PostgreSQL transaction management in procedures

TL;DR: AUTOCOMMIT is required when calling a procedure which has some COMMIT inside.

Franck Pachot
Aug 3 · 6 min read

In version 11 PostgreSQL has introduced the possibility to start, commit or rollback transactions in PL/pgSQL procedures (stored or anonymous). Most of the demos have been run from the psql default AUTOCOMMIT on, like 2ndQuadrant and dbi-services blogs. But Bryn Llewellyn (YugaByte) raised an issue when running without AUTOCOMMIT OFF (which, coming from Oracle, looks like the right choice). Here is my investigation on this.

You should read my last post Transaction management in PostgreSQL and what is different from Oracle if you are not totally familiar with PostgreSQL transaction management and auto-commit, as I wrote it as an introduction to this analysis.

Tracing with GDB

Here is what I run (I’m using the function from the previous post):

\set PROMPT1 '\t\t\t\t\t\t>>>%`date +%H:%M:%S`<<<\n%/%R%# '
select pg_backend_pid();
-- attach gdb to backend and set breakpoint on exec_simple_query
call my_inserts(1111,1111);
-- gdb stops on breakpoint and continue
call my_inserts(1112,1112);
-- gdb stops on breakpoint and continue

Here is my gdb session on a second terminal:

gdb -p $(pgrep -nl postgres)
define hook-stop
shell echo -e "\t\t\t\t\t\t>>>`date +%H:%M:%S`<<<"
print getpid()
break exec_simple_query
## back to psql to call the procedure
print query
## back to plsql to set AUTOCOMMIT off and run again

I have added timestamps in both prompts in order to show the sequence in one screenshot. Here is the result. The first call succeeded (in AUTOCOMMIT on) but the second call failed (with AUTOCOMMIT off) because psql has issued a BEGIN before the CALL:

I have 2 questions here:

  • Why does psql initiates a transaction before the call when it is not in AUTOCOMMIT?
  • Why does the procedure’s COMMIT fail when in a transaction opened outside of the procedure?

Why does the COMMIT fail when in a transaction opened outside?

From the previous step, I rollback (the transaction, initiated by the client when in AUTOCOMIT off, was aborted). And call the procedure again after having set the following breakpoints:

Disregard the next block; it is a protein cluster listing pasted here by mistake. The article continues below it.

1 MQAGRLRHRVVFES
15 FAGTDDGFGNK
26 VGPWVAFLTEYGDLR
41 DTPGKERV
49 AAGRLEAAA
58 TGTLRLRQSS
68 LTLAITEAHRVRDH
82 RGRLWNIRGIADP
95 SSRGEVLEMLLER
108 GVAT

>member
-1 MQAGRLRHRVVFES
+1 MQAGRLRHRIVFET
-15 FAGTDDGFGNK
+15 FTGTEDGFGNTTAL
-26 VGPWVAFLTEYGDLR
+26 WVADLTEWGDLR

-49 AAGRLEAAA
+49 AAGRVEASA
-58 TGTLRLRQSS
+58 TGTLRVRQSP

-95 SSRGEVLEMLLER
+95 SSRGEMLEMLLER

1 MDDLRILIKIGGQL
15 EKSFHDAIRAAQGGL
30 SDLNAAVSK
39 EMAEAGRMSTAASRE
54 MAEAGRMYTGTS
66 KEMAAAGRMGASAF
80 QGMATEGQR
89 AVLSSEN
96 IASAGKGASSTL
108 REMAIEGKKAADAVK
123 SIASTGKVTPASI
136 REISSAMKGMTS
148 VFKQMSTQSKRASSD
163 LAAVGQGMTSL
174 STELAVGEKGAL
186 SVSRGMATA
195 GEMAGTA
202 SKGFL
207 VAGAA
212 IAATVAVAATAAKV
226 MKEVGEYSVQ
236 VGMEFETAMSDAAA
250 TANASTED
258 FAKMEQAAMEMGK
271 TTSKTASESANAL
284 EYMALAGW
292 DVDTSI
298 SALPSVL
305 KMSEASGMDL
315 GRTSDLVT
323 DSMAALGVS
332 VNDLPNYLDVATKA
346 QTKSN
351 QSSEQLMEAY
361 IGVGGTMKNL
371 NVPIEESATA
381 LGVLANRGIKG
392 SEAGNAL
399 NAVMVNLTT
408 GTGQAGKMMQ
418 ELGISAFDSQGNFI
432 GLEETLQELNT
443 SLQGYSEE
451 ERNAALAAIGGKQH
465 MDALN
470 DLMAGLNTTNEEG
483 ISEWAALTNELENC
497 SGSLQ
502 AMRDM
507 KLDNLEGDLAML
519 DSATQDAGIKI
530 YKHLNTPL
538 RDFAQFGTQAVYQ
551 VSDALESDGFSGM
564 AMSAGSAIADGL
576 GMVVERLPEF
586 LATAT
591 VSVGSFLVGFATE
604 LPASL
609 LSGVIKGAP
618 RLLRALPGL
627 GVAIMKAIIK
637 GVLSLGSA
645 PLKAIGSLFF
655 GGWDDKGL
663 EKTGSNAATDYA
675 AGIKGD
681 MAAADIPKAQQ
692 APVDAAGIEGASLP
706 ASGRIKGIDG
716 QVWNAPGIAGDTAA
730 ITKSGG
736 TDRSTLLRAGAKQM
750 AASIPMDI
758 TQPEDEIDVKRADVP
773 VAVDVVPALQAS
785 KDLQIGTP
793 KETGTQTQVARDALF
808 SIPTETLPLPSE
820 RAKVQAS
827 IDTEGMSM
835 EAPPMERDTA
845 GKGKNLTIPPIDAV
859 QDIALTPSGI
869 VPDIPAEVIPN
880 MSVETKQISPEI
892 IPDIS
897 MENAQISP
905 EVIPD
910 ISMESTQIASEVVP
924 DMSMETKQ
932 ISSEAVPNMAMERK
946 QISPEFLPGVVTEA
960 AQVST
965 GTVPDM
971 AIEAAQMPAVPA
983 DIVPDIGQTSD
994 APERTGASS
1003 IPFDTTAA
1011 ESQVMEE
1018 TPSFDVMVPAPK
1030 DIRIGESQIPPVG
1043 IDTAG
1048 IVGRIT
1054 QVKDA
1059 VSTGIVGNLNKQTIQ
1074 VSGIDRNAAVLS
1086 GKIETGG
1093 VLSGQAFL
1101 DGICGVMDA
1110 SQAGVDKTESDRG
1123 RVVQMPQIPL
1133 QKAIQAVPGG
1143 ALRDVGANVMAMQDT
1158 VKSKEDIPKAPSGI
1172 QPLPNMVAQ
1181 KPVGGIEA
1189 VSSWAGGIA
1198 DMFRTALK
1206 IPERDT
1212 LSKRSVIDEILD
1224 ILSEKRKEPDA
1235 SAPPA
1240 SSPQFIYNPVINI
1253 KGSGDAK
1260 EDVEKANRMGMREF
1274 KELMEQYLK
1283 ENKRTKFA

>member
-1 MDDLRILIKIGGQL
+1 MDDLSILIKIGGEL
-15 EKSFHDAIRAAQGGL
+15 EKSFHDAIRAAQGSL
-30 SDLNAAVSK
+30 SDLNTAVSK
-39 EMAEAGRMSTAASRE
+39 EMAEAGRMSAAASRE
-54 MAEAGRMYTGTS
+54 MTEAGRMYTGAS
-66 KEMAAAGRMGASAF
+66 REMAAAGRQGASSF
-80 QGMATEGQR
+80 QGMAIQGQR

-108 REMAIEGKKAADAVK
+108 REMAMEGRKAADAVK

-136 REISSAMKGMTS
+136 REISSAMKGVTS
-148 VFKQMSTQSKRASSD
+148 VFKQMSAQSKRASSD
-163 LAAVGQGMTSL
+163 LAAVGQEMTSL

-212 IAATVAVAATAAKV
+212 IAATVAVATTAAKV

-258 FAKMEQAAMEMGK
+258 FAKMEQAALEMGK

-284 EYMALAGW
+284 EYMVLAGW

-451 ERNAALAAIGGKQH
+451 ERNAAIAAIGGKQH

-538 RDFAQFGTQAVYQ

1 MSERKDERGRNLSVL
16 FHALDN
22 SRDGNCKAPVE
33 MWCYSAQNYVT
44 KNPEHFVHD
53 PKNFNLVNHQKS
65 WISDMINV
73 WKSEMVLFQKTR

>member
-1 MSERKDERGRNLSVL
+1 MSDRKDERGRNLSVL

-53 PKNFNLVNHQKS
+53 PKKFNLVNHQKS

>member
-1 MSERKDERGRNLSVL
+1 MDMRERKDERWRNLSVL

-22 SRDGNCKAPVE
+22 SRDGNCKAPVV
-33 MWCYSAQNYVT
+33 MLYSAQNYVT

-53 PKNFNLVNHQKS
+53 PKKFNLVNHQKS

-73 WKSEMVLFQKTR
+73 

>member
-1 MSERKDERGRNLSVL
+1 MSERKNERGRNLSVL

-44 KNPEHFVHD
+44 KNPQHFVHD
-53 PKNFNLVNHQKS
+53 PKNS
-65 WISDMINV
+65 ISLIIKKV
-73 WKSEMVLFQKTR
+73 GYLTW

break SPI_start_transaction
break SPI_commit
print _SPI_current->atomic

I’ve set those and displayed “atomic” because the error message comes from the following PostgreSQL code:

 set pagination off
print _SPI_current->atomic

I can see atomic=true in the call to the following function

ExecuteCallStmt(CallStmt *stmt, ParamListInfo params, bool atomic, DestReceiver *dest)

and the comments in functioncmds.c explains the idea of “atomic commands” — those were transaction control commands are disallowed. Here is the postgres source code and the explanation:

* Inside a top-level CALL statement, transaction-terminating commands such as COMMIT or a PL-specific equivalent are allowed. The terminology in the SQL standard is that CALL establishes a non-atomic execution context. Most other commands establish an atomic execution context, in which transaction control actions are not allowed.

This makes sense. But I am in a “top-level CALL statement”, so why is atomic set to true? The parent in the stack is standard_ProcessUtility and here is how atomic is defined:

bool isAtomicContext = (!(context == PROCESS_UTILITY_TOPLEVEL || context == PROCESS_UTILITY_QUERY_NONATOMIC) || IsTransactionBlock());

Ok, I think I got it. There’s another reason to set atomic=true: I am in already in a transaction block. Just confirmed by running the same

with those additional breakpoints:

break standard_ProcessUtility
print context
print IsTransactionBlock()
print context
print IsTransactionBlock()

So, I am already in a transaction when executing the CALL and documentation says that:

If CALL is executed in a transaction block, then the called procedure cannot execute transaction control statements